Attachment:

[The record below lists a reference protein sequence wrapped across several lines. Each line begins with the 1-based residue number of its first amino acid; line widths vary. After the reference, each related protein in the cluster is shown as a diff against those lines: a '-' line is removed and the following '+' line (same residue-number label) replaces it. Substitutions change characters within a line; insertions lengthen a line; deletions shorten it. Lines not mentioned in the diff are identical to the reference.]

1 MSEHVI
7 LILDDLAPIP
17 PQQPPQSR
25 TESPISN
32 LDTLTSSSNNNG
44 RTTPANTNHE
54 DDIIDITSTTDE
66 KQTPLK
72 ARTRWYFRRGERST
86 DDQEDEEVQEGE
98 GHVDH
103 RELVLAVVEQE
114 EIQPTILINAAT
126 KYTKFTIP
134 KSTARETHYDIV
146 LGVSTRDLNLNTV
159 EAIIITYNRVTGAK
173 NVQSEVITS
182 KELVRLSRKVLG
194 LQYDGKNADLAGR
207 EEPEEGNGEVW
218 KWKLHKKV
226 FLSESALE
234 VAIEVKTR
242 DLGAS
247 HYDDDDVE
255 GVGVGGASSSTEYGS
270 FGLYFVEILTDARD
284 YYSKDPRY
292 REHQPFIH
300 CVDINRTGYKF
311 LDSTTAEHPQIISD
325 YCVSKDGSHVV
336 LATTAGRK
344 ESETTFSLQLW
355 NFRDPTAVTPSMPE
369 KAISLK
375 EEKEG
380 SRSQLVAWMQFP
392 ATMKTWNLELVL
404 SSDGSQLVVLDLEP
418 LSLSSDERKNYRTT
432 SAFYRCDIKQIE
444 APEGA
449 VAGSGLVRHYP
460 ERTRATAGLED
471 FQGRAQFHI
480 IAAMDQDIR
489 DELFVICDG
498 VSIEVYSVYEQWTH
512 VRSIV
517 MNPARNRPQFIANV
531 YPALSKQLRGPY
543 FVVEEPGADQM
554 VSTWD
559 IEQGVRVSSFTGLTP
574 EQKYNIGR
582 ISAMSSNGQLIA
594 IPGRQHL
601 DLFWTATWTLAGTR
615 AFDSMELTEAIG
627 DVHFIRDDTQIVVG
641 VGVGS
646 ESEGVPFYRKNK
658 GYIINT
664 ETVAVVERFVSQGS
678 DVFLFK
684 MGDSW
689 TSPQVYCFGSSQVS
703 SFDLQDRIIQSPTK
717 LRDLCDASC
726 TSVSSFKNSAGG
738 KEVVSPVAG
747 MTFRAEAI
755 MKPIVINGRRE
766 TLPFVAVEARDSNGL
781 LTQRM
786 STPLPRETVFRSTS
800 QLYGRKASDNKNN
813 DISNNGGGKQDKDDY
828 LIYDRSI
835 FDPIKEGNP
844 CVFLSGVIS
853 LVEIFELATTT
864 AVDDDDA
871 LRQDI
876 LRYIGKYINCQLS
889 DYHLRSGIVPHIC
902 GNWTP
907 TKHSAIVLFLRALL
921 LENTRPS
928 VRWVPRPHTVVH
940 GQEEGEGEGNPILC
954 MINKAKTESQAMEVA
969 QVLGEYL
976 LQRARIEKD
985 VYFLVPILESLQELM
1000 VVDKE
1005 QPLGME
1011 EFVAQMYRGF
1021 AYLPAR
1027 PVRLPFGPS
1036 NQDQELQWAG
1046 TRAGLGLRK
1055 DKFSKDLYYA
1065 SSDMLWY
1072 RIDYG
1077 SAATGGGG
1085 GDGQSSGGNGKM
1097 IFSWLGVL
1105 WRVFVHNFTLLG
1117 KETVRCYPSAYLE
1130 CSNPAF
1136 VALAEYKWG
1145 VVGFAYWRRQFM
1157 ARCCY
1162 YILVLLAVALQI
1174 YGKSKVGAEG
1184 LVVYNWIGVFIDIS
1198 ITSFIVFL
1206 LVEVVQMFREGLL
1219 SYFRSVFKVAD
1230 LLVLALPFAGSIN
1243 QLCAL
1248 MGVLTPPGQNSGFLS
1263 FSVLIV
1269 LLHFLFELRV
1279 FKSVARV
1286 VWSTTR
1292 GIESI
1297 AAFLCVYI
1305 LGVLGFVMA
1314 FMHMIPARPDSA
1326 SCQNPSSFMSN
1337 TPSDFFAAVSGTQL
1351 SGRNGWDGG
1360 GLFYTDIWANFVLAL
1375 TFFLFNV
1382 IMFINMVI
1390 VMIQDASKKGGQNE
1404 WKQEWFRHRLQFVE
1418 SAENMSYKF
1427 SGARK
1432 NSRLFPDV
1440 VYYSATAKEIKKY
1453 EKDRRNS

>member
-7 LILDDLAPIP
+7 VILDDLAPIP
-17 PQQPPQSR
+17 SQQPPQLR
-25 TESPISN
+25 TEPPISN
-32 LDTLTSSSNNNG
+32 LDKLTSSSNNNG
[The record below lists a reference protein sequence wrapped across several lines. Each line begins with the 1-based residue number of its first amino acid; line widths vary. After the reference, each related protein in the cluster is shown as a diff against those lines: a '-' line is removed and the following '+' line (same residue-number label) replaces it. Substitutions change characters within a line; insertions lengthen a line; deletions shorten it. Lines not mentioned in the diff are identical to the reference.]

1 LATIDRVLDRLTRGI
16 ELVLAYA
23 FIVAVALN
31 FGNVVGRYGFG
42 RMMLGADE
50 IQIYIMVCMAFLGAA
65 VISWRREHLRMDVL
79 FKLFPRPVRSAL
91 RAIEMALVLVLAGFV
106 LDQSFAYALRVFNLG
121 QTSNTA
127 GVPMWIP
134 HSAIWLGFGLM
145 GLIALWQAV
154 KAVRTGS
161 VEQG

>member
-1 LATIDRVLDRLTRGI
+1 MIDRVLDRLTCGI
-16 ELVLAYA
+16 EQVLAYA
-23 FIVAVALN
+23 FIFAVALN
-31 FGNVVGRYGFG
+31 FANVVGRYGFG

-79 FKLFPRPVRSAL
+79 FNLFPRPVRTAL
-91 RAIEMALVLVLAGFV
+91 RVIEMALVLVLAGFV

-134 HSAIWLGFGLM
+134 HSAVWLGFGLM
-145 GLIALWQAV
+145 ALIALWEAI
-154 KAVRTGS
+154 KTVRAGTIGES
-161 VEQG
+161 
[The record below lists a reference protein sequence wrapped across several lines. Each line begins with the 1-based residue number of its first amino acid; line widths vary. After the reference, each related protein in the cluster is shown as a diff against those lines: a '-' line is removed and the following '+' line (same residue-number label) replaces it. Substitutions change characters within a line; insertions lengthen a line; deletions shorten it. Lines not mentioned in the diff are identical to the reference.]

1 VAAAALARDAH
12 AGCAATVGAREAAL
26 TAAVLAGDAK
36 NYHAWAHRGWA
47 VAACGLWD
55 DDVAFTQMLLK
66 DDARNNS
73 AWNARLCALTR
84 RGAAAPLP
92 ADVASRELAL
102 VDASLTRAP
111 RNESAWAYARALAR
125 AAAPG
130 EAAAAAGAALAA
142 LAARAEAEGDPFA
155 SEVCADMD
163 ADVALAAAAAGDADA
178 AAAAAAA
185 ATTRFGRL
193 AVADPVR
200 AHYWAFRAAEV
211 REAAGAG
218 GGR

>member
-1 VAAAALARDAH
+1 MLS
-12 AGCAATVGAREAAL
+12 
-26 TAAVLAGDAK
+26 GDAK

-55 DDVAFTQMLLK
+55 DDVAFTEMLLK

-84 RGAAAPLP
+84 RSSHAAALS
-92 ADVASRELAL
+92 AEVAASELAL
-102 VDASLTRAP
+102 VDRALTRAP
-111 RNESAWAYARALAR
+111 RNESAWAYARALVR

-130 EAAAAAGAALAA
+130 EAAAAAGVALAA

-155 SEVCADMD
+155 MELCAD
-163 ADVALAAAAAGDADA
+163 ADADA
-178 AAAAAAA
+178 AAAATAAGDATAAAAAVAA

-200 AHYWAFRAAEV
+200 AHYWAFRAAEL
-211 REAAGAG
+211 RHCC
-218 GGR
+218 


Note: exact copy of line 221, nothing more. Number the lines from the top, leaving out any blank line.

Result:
+1 MLS